As you might know, Wylie played college ball at Eastern Michigan, and grew up not too far from Detroit. To their credit, the Chiefs recognized their starting left guard as a captain for the game. I met some of the family and friends in attendance, and they could not have been more excited to see him on the field as a captain. When he was introduced at midfield, he got a roaring ovation from the corner of the stadium where they were all sitting — which happened to be near me.
Once inside the stadium, the modern amenities — with shout-outs to Detroit — were obvious. Bright lights, wide concourses and a huge atrium full of activity, all beneath a ceiling designed to remind you of factory windows. The video screen was as sharp as any I’ve ever seen. It featured a touching tribute to Gunther Cunningham just prior to the National Anthem.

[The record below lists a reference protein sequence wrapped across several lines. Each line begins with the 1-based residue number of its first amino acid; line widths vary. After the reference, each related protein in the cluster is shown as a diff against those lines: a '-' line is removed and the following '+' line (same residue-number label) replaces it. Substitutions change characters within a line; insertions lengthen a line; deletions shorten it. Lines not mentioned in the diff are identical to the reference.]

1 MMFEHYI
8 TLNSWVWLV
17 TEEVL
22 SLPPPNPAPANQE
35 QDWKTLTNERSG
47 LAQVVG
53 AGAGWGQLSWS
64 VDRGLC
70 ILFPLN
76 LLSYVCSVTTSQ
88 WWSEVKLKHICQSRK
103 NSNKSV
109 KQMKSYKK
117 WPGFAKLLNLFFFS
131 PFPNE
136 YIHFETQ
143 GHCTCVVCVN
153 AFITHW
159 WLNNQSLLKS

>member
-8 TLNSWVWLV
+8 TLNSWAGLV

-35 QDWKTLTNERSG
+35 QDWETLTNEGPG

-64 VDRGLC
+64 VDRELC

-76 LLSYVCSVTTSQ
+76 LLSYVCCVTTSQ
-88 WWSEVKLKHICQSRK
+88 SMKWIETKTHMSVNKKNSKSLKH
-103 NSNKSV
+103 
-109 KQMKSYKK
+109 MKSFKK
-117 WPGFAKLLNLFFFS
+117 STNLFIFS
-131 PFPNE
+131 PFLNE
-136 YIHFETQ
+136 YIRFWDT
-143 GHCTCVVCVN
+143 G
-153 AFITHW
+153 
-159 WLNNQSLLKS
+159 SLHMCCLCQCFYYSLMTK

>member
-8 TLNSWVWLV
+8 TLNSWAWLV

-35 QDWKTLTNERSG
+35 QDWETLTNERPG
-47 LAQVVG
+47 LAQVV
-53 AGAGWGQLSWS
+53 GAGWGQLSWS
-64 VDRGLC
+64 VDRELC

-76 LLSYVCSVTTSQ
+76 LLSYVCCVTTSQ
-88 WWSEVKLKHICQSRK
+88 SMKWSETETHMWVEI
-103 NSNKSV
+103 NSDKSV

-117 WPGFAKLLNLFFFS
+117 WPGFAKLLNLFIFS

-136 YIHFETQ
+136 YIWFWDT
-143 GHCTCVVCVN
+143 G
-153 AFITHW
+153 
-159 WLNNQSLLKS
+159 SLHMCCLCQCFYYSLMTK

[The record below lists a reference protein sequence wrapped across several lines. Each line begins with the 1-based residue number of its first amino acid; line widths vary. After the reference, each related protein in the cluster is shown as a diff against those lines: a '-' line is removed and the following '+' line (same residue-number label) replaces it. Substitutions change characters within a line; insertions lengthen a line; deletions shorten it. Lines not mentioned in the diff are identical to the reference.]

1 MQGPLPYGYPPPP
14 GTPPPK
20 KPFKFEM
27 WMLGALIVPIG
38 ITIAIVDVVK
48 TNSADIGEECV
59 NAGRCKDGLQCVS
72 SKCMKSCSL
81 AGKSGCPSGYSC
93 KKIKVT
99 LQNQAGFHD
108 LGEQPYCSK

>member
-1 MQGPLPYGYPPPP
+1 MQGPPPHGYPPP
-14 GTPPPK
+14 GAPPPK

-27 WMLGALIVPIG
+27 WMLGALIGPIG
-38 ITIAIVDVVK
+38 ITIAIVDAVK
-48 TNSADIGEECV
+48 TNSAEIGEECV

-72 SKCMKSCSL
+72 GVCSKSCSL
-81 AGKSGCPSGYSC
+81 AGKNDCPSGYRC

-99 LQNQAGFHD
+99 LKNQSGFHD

On Sunday, the Lions also honored their all-time team members — including an impressive number of Hall of Famers from the 1950s and 1990s. Barry Sanders — my personal favorite non-Chief of all time — was in attendance, drawing a standing ovation upon his introduction. The next biggest was for Matthew Stafford, followed by former kicker Jason Hanson.
The game experience
We had great season tickets just a few rows above the opening of the tunnel — surrounded by some of the more enthusiastic Lions fans in the building. One woman got in my face with a threatening (but all in good fun) shout of “What!!” after a Detroit touchdown. I did manage to return the favor when momentum turned in favor of the Chiefs.
But as the events of the crazy third quarter took place — the overturned touchdown, the 100 yard fumble return for a touchdown and other insanity — I noticed that all Chiefs fans had the same look on their faces. It was that mix of disbelief, quiet excitement and almost (but not quite) empathy for the Lions fans who were getting their hearts ripped out by one unfortunate call and play after another.
When the officials reviewed the Lions’ final touchdown, it looked like there was a chance it’d be overturned, but I quietly hoped it wouldn’t be; I wanted to make sure the Chiefs had enough time to score again — and I didn’t want to see what would happen if the Lions faithful had another touchdown taken off the board.